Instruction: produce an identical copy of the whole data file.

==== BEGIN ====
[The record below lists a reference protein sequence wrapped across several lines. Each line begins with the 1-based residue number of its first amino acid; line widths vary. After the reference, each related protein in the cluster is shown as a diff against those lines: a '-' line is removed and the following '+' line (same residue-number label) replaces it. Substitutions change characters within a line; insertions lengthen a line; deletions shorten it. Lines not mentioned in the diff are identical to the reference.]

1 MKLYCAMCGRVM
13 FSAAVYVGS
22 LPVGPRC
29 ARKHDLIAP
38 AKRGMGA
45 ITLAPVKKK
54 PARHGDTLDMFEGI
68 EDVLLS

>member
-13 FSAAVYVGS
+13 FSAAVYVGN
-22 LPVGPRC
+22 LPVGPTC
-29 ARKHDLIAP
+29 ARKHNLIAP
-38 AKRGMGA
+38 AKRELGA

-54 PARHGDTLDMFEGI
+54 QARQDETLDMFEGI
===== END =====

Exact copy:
[The record below lists a reference protein sequence wrapped across several lines. Each line begins with the 1-based residue number of its first amino acid; line widths vary. After the reference, each related protein in the cluster is shown as a diff against those lines: a '-' line is removed and the following '+' line (same residue-number label) replaces it. Substitutions change characters within a line; insertions lengthen a line; deletions shorten it. Lines not mentioned in the diff are identical to the reference.]

1 MKLYCAMCGRVM
13 FSAAVYVGS
22 LPVGPRC
29 ARKHDLIAP
38 AKRGMGA
45 ITLAPVKKK
54 PARHGDTLDMFEGI
68 EDVLLS

>member
-13 FSAAVYVGS
+13 FSAAVYVGN
-22 LPVGPRC
+22 LPVGPTC
-29 ARKHDLIAP
+29 ARKHNLIAP
-38 AKRGMGA
+38 AKRELGA

-54 PARHGDTLDMFEGI
+54 QARQDETLDMFEGI